4 Apr 2019

Scientist raises concerns on Shelly Bay development near rising sea level

5:21 pm on 4 April 2019

It would be irresponsible to start building if a new development on Wellington harbour goes ahead, a climate scientist says.

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Victoria University professor James Renwick said the development at Shelly Bay was very close to sea level, and would be prone to frequent flooding.

However, co-developer The Wellington Company said it realised the sea level would rise, and was designing the development accordingly.

The development at Shelly Bay had its resource consent quashed at the end of last year, after being opposed by local businesses and residents through the courts.

The resource consent process will be worked through with the council again.

Dr Renwick said he was concerned by the development being close to sea level.

"This tiny little coastal strip with steep hills in behind, with the way sea levels are rising I expect it's going to be prone to inundation pretty frequently, and very soon - in another 30 years there's going to be problems there."

The rising sea would also create problems for infrastructure, even if it was new, he said.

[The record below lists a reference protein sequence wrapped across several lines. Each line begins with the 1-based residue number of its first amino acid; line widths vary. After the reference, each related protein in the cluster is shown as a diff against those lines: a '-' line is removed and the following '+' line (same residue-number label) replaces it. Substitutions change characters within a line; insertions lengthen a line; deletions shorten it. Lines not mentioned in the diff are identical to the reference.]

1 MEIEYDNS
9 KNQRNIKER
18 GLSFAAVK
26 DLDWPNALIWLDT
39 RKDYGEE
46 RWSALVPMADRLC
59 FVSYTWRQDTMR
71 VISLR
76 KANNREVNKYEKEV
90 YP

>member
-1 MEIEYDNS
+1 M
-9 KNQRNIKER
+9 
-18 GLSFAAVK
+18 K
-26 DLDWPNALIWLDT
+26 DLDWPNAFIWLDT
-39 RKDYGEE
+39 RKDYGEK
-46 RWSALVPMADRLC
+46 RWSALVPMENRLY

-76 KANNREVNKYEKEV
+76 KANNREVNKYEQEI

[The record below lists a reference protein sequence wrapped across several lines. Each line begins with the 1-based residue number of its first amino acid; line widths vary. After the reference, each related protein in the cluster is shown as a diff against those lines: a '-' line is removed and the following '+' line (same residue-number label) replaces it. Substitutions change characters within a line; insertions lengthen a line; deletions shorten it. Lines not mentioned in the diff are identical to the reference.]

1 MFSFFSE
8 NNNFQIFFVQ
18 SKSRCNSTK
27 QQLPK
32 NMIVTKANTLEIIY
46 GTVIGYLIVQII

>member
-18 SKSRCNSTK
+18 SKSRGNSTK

"As sea levels rise ground water levels rise as well, that's just a reaction of the water underground. That means you do eventually start to get water coming up through manholes and things, and drainage systems not being able to cope."

Even if global warming could be limited to 1.5 Celsius degrees, coastal flooding that was predicted to happen once every 100 years would be happening once a year, Dr Renwick said.

But an architect working on the project, Stuart Gardyne, said sea level rise has been factored into the design of the development.

"We are ensuring and we are requiring every building to have an elevated ground floor. In the townhouses and individual houses they would be able to have a garage at the existing ground level, but all habitable rooms have to be elevated."

He said it might be that later on the road would need to be raised, but that would be necessary on many parts of the city's coast, as sea levels rose.

The development also included fixing sea walls to prevent the ocean coming in.

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